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As many as 32 teachers in Biloxi could lose their jobs because of decreased enrollment after Hurricane Katrina, district officials said Wednesday.
Superintendent Paul Tisdale said seven elementary teachers' contracts won't be renewed for the 2006-07 school year, and the district will have to cut between 16 and 25 special education employees.
"Enrollment has dropped since the storm, so it's difficult to justify keeping the same number of teachers on staff that we have now," he said.
School districts across the Coast are facing similar situations - hurricane-destroyed tax base, reduced local revenue, fewer students.
Before the storm, Biloxi's 10 schools had 6,125 students. As of Feb. 13, that number dropped to 4,435, and some elementary classes have fewer than 10 students.
Currently, the district has 171 elementary school teachers. Even if enrollment increases 20 percent by next fall, which officials are projecting, the schools would need only 154 teachers, or 17 less than there are now.
Tisdale said 10 teachers have said they will retire or resign at the end of this year, which means seven teachers will have to be cut.
The district hasn't filled any of the seven vacancies at its secondary schools and because of attrition, no jobs in those schools will be cut.
The district gets federal funding for its special education program, which is based on enrollment. The money is funneled to the state Department of Education, which uses a formula to dole the funds to school districts.
Depending on how the formula works out, the district will have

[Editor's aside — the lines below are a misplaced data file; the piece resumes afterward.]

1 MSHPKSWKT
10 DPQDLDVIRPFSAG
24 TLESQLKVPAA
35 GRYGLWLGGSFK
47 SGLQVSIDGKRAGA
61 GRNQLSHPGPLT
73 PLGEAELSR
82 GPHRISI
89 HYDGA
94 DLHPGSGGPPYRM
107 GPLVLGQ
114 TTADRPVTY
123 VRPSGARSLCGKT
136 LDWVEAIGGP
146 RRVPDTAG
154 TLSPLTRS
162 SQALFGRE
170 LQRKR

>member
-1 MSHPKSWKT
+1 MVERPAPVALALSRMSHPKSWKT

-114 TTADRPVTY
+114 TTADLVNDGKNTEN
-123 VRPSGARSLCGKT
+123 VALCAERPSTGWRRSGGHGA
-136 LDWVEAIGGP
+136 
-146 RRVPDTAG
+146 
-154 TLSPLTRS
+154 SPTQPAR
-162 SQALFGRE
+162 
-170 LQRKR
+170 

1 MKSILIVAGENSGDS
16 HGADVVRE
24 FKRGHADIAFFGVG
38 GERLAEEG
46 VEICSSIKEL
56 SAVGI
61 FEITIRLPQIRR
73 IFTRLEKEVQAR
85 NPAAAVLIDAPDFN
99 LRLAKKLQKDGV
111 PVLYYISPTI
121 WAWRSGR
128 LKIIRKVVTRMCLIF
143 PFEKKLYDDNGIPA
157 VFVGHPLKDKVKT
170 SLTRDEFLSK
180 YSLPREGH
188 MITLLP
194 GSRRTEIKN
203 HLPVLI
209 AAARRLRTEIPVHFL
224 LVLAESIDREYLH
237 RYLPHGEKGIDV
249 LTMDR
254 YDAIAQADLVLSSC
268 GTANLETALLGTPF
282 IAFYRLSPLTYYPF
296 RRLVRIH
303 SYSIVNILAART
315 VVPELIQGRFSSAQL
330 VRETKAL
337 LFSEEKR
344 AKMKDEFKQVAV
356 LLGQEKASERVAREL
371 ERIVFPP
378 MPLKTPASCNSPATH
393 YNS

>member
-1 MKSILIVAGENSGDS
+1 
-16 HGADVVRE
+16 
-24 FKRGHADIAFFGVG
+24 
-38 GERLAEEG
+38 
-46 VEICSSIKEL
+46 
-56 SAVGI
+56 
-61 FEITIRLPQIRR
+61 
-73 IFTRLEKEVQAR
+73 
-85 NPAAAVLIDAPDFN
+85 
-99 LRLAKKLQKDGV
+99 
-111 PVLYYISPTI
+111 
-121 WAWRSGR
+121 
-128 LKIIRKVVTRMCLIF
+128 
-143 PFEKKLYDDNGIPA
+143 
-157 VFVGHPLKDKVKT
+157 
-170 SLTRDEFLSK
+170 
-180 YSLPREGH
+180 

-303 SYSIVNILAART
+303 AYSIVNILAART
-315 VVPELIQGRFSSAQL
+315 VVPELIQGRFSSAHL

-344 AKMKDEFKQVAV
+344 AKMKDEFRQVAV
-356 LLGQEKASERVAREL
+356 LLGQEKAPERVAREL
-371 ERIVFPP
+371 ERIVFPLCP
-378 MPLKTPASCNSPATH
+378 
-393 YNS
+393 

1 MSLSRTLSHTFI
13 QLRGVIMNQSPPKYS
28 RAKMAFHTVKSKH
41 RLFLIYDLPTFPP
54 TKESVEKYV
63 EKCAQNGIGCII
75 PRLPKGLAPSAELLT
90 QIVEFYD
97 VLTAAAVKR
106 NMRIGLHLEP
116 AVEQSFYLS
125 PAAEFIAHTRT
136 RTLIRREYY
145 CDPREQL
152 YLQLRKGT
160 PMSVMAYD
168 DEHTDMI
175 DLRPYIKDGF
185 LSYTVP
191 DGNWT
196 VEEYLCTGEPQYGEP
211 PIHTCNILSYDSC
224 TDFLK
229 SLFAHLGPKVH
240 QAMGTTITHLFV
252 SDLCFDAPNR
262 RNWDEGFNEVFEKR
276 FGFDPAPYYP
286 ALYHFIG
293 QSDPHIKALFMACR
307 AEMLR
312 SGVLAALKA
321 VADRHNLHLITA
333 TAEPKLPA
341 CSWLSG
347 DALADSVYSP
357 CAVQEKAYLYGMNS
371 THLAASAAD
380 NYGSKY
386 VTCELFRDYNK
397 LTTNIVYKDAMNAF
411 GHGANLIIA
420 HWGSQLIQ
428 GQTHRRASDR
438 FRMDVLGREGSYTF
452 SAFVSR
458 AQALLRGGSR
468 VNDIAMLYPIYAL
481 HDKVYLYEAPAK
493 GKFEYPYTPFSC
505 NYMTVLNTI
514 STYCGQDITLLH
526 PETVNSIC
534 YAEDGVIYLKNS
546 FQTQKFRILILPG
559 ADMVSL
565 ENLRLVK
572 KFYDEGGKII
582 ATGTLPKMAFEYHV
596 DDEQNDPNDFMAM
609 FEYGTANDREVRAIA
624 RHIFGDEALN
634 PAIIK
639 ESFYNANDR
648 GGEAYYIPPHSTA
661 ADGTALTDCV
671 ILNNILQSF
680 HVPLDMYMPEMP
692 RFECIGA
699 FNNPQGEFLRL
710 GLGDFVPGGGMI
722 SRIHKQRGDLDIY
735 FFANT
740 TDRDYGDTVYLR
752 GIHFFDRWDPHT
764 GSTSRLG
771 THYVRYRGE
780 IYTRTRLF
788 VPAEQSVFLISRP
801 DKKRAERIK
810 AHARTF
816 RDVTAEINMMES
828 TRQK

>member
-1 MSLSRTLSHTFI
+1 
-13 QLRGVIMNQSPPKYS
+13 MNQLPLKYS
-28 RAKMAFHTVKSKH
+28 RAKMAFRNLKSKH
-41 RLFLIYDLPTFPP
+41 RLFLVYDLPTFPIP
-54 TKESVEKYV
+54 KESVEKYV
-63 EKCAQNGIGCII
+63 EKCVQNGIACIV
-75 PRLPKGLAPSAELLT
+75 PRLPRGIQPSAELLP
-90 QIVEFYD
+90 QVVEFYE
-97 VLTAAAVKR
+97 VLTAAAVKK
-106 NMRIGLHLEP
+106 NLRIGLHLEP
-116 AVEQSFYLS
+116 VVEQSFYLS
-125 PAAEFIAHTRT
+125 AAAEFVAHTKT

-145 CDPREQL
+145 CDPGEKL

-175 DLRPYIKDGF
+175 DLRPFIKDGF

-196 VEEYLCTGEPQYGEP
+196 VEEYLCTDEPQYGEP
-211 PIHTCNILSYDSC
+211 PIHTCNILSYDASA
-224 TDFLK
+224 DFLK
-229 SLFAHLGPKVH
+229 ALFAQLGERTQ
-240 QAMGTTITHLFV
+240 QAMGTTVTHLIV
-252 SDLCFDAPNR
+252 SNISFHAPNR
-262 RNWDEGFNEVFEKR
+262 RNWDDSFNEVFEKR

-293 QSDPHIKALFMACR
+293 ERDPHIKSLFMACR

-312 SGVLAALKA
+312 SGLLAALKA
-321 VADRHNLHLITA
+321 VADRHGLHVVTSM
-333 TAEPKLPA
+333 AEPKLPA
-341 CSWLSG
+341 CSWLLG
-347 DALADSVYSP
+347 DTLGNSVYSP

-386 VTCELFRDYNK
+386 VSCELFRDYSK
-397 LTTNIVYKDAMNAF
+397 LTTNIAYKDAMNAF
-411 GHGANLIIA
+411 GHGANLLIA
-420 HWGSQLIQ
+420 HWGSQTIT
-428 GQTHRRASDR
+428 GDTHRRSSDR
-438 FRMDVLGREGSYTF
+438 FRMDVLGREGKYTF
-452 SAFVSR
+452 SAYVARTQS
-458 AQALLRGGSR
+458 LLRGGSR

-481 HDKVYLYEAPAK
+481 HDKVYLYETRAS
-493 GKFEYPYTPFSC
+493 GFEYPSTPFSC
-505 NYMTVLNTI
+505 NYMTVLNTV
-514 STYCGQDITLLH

to cut between 12 and 20
special education teachers and four or five speech pathologists.
Tisdale held a meeting Tuesday with teachers who could be in danger of losing their jobs to let them know the situation.
"The idea is to let people know as soon as possible so they can look for jobs in other districts," he said. Contracts are due to teachers by April 15.
Teachers and other employees paid through federal Title I funds
may also be cut, Tisdale said. Title I funds are based on the number
of students in the free- and reduced-lunch programs, so if enrollment
is down overall, students in those programs may have
However, the district doesn't find out what it's Title I budget will be until the beginning of next school year, Tisdale said, so the district may have to make some projections on those numbers after a needs assessment is done at each school after Mardi Gras.
Tisdale expects local funding won't decrease dramatically since some of the casinos are open. Also, districts will be getting money from the federal government that they used to open schools after the storm, as well as money for housing displaced students.
The problem, he said, is that they don't know exactly how much money they will be receiving.
"We still have numbers to crunch," he said, "but
we have to get those numbers to crunch them."
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